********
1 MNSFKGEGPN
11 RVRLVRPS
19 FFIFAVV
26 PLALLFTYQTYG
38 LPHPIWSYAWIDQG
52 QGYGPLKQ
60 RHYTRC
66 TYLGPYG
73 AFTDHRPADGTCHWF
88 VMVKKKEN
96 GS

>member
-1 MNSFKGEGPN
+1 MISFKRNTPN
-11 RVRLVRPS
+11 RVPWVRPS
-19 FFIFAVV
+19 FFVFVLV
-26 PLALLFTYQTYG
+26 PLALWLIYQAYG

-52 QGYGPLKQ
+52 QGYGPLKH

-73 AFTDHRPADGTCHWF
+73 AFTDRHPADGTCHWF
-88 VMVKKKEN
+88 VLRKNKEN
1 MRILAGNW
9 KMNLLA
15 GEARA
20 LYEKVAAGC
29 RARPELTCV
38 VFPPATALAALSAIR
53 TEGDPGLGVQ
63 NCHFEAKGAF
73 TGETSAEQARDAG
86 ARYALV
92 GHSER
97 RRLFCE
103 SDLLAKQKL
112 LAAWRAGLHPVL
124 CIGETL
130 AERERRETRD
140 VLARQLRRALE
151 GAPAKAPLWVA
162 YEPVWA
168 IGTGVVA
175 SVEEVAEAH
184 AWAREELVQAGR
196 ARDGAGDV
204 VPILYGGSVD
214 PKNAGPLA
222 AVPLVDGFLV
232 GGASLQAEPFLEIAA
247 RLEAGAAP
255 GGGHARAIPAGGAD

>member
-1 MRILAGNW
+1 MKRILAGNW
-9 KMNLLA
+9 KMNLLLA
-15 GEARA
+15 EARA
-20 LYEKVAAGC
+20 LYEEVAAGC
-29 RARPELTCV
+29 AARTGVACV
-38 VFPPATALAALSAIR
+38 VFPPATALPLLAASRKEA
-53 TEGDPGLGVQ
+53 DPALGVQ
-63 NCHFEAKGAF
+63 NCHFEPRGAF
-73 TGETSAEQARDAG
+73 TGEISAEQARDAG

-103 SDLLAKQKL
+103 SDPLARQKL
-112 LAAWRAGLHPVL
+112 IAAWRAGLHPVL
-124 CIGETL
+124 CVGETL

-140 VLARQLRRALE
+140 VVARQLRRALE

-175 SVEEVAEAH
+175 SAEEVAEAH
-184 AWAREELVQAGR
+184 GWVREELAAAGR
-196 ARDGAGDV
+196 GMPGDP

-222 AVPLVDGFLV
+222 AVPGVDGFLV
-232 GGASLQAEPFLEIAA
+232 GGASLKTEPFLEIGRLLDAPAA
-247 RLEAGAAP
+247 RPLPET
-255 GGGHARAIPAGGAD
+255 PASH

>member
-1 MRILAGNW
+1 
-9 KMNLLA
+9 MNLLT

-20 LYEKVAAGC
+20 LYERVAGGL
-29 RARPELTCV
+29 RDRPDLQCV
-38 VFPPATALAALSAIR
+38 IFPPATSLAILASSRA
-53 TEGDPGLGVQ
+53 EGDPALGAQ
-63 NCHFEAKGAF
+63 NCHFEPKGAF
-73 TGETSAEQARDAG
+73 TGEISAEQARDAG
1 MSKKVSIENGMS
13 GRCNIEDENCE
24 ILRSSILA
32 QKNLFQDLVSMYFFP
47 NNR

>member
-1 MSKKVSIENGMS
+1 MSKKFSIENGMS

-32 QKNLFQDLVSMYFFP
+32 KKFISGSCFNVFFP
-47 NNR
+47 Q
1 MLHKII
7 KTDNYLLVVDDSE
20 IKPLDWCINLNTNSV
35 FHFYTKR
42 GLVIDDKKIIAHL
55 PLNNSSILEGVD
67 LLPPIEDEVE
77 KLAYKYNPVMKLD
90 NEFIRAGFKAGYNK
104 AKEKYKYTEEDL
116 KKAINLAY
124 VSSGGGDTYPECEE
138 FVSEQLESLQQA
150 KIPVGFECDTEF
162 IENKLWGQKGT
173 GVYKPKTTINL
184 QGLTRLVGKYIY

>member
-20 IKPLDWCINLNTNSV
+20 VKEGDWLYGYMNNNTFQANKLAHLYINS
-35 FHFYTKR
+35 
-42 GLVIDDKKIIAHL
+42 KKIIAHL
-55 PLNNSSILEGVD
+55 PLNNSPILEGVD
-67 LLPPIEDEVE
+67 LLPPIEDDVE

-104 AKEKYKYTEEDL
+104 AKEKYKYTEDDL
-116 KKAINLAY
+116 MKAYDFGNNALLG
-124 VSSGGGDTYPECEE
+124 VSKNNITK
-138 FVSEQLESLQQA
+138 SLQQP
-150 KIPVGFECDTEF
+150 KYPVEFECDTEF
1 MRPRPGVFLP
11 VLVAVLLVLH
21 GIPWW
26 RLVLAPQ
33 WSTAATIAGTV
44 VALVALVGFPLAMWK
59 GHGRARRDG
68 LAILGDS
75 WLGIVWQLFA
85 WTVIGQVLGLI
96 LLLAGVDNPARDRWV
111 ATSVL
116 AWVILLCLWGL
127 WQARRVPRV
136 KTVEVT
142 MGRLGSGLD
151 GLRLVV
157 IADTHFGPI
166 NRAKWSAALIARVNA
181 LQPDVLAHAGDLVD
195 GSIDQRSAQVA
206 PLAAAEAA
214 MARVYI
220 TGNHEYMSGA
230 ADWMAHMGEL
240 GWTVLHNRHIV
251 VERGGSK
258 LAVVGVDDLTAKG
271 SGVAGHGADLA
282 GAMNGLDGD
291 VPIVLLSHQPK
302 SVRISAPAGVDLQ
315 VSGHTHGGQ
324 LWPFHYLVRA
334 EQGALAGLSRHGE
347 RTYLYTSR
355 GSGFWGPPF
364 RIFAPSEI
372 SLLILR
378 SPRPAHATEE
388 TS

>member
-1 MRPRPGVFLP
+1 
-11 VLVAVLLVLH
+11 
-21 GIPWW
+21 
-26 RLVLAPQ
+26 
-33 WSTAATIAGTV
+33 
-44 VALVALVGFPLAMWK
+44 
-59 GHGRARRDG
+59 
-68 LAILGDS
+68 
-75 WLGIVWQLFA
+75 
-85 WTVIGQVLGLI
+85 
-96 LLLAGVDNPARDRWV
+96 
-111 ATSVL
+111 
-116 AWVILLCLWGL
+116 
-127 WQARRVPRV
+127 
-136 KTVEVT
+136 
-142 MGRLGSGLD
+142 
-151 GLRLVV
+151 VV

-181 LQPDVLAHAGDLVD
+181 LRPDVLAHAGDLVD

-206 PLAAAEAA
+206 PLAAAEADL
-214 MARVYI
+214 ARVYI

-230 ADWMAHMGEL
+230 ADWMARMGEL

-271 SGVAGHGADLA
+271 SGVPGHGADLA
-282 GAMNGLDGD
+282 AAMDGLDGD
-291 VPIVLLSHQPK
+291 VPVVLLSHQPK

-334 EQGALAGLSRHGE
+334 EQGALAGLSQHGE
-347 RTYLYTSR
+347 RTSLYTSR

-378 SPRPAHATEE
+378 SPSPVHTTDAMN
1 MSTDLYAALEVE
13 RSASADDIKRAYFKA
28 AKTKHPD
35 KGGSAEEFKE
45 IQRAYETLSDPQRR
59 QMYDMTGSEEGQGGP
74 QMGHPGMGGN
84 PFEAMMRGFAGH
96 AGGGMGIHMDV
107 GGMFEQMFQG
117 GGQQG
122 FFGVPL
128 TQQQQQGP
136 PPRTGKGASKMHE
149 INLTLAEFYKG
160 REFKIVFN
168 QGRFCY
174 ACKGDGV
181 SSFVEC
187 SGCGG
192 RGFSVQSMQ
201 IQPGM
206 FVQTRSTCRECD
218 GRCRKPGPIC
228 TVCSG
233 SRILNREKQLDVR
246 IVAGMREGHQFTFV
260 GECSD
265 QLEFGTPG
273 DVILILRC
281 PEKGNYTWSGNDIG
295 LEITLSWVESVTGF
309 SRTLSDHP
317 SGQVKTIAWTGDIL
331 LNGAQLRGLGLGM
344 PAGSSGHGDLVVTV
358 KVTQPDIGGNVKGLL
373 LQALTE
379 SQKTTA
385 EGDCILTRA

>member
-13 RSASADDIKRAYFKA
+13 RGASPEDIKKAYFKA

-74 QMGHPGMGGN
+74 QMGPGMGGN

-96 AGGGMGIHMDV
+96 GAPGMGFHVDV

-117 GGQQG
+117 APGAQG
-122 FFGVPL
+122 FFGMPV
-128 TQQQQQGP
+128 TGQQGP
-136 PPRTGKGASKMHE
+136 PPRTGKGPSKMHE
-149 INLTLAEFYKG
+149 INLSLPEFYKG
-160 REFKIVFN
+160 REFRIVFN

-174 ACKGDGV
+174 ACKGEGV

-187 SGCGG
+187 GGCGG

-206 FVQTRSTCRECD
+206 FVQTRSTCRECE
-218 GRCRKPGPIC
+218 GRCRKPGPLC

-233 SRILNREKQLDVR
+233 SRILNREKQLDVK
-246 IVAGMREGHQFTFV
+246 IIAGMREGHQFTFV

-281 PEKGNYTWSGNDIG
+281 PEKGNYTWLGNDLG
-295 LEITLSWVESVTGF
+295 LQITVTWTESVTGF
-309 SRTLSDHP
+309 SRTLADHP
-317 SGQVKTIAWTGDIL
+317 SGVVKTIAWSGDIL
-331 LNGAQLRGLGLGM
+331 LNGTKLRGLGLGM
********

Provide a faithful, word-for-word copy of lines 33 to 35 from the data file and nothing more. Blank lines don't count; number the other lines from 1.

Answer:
53 TEGDPGLGVQ
63 NCHFEAKGAF
73 TGETSAEQARDAG